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Has a friend or loved one recently told you they have HIV? You may feel torn between wanting to help them, and feeling worried about your own risk.

You’ll be glad to hear you can continue being close and supportive, while also staying safe.

Learn more about UPMC’s HIV services

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Learn About HIV

At trusted websites, like the Centers for Disease Control and Prevention and HIV.gov, you can learn about HIV and how it spreads. HIV is a virus that targets the infection-fighting immune cells.

Without treatment, HIV will typically progress to AIDS. In AIDS, the immune system struggles to fight infections due to damage caused by the virus. Without treatment, people with AIDS often die within 2 years.

Fortunately, medicines are available that suppress the virus in the body, so that most people who have HIV never develop AIDS. People with HIV now live into old age.

Rest assured that you have no risk of getting HIV simply by living with someone, sharing food or utensils, or kissing. HIV is almost always spread through sexual contact and sharing needles. Transmission occurs less frequently at birth or from a workplace needlestick injury.

Support a Roommate, Friend, or Family Member

If a friend or family member is newly diagnosed, the most important thing to do is to listen.

Because stigma around HIV persists, this person may feel shame and think that others will judge them. They may feel anxious about becoming sick and dying, as HIV was once seen as a death sentence.

In these conversations, reassure your loved one that their HIV diagnosis doesn’t change the way you feel about them. Emphasize the ways in which they will continue to contribute to their family, workplace, and community.

Engage your loved one in activities that you’ve always done together — such as going to restaurants, traveling, or hiking. That way, they’ll see their diagnosis isn’t diminishing their quality of life.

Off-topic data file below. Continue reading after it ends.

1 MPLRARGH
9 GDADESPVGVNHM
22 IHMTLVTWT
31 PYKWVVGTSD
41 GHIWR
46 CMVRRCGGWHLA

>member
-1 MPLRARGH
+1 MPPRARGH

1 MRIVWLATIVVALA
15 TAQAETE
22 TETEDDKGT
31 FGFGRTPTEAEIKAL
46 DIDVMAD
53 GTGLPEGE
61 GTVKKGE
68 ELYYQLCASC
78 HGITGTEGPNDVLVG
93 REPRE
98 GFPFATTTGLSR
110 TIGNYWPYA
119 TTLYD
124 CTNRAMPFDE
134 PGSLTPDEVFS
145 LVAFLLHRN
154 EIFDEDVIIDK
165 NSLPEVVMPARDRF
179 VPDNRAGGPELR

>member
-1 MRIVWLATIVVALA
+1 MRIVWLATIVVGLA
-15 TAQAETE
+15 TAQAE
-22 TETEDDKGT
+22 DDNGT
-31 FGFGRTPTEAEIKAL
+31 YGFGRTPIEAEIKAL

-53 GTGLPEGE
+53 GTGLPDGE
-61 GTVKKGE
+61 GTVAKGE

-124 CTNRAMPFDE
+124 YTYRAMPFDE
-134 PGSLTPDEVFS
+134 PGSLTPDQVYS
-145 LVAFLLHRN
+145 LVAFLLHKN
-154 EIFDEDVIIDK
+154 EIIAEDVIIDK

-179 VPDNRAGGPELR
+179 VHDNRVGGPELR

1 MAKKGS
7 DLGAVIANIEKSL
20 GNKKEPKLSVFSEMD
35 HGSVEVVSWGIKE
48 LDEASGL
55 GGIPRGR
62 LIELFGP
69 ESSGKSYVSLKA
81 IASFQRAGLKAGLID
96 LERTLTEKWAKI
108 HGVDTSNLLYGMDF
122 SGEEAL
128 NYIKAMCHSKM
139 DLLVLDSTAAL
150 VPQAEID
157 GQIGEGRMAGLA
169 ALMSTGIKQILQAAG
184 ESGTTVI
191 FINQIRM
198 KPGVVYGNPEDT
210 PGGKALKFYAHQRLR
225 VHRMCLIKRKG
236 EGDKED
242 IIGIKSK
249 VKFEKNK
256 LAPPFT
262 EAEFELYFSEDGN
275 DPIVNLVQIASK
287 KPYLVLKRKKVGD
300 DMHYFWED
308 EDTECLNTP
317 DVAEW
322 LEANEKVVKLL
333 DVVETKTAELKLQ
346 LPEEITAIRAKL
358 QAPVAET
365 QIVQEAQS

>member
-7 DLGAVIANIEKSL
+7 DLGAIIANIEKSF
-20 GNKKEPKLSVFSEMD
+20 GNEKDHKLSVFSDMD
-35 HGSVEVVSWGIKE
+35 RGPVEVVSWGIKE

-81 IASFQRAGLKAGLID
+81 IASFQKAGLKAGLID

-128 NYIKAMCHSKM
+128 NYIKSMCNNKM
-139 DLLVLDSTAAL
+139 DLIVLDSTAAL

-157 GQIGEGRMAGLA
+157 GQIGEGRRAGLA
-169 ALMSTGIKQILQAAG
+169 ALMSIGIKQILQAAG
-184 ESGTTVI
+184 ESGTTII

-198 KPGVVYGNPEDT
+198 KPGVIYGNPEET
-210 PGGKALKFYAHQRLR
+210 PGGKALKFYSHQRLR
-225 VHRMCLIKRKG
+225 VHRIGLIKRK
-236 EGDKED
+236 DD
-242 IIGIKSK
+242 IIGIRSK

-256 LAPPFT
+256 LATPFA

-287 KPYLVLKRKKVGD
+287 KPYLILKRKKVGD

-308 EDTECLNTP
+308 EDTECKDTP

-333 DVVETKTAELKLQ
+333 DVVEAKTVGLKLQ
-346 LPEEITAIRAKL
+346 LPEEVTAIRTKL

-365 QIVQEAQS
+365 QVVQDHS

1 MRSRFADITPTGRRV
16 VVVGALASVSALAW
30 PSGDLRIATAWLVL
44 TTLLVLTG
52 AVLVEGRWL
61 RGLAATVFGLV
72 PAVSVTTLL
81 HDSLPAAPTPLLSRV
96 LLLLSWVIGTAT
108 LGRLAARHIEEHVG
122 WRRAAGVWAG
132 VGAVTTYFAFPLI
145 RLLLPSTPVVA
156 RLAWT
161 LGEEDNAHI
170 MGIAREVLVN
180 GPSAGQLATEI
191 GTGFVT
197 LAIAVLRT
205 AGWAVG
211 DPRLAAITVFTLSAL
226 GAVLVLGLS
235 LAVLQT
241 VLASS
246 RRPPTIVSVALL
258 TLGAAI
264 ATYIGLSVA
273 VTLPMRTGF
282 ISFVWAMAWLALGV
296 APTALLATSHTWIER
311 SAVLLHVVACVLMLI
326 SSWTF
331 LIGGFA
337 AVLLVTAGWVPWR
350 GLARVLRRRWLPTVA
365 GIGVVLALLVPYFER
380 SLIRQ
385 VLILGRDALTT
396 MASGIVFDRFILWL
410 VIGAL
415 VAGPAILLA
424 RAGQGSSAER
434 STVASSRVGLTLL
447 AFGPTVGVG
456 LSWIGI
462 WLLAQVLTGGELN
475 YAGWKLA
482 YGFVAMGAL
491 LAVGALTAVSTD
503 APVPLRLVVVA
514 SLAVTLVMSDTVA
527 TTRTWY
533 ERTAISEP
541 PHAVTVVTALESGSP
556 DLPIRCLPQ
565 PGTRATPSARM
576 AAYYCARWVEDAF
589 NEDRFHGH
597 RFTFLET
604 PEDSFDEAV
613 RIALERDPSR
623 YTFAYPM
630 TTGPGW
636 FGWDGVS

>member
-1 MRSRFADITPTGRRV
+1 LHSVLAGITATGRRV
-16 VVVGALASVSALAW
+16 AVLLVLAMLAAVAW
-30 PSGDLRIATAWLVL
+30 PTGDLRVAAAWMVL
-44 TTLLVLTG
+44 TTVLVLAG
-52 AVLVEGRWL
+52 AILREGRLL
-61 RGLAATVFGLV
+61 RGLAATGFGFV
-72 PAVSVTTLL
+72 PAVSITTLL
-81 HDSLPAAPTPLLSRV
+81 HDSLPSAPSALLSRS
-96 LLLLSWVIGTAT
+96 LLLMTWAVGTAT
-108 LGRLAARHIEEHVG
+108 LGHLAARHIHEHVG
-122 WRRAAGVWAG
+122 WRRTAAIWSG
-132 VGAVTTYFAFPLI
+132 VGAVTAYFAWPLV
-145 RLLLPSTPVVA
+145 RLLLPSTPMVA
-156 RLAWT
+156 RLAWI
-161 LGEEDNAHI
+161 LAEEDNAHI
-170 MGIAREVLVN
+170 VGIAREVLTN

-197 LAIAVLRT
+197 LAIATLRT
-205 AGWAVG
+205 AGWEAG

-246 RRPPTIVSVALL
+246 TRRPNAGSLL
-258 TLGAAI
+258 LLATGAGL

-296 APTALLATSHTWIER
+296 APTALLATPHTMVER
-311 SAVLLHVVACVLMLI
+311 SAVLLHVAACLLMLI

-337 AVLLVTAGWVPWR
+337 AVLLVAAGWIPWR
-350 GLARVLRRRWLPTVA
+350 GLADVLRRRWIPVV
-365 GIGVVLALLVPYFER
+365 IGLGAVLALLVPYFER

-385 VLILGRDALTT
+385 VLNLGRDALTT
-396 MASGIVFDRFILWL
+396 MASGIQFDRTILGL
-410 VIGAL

Encourage Your Loved One to Start Treatment

The CDC recommends that all people who are HIV positive begin treatment immediately and stay on treatment. Starting HIV drugs too late or taking them inconsistently allows the virus to replicate and cause damage in the body.

You can help your loved one find a health provider who is comfortable starting them on HIV medicine and managing their condition.

You can also help your loved one be sure to take their medicines around the same time each day.

Reminders from you, alarms, and day-of-the-week pill boxes are some ways to help your friend or loved one remember to take their medicine. Studies show that people who have close and supportive loved ones are more likely to stick to their HIV drug regimen.

Protect Yourself if You Are in a Romantic Relationship With Someone Who Has HIV

If you’re in a sexual relationship with someone with HIV, you should get tested immediately. It’s possible to have unprotected sex with someone who is HIV positive and remain HIV negative. But it’s also possible to contract HIV from a single sexual contact.

Condoms are effective in preventing the spread of HIV, as long as they don’t leak or break.

Another option is to take a daily medicine called pre-exposure prophylaxis (PrEP). This prevents HIV from infecting you, even if you have sex with someone who is HIV positive.

Another medicine known as post-exposure prophylaxis (PEP) can prevent HIV if taken within 72 hours of exposure.

Over time, medicines can suppress HIV so well that a person has virtually no chance of spreading it. It can take up to 6 months of regular treatment to get to the stage where someone with HIV has an undetectable viral load.

You may feel comfortable having unprotected sex with someone who has an undetectable viral load. But you’ll have to trust that they are monitoring their infection and adhering to treatment.

You also can find other ways to show intimacy. The likelihood of getting HIV through oral sex is extremely low, although other infections can easily spread this way.

Talk to your health provider about your own concerns with getting the virus and for help in creating a plan to stay HIV negative. Your health provider also can help you communicate your concerns and needs with your loved one.

Sources

CDC. About HIV. Link

CDC. How can I protect my partners? Link.

Dr. Aruna Chandran et al. The Longitudinal Association between Social Support on HIV Medication Adherence and Healthcare Utilization in the Women's Interagency HIV Study. AIDS and Behaviour. Link

Dr. Shelley Gilroy. HIV Infection and AIDS. Medscape. Link

Dr. Tamar Goldenberg and Dr. Rob Stephenson. “The More Support You Have the Better": Partner Support and Dyadic HIV Care Across the Continuum for Gay and Bisexual Men. Link

HIV.gov. HIV Basics. Link

Dr. Julia Marcus et al. Comparison of Overall and Comorbidity-Free Life Expectancy Between Insured Adults With and Without HIV Infection, 2000-2016. JAMA Network Open. Link

National Institute of Allergy and Infectious Diseases. 10 things to Know About HIV Suppression. Link

Office of Women's Health. HIV Prevention. Link

About Infectious Diseases

If you have a disease caused by bacteria, fungi, parasite, or virus, the UPMC Center for Care of Infectious Diseases can help. We have specialty units for prevention and treatment of HIV-AIDs, postsurgical and transplant infections, and illnesses caused by international travel. Our faculty research infectious diseases and participate in clinical trials to learn more and develop better treatment and prevention methods.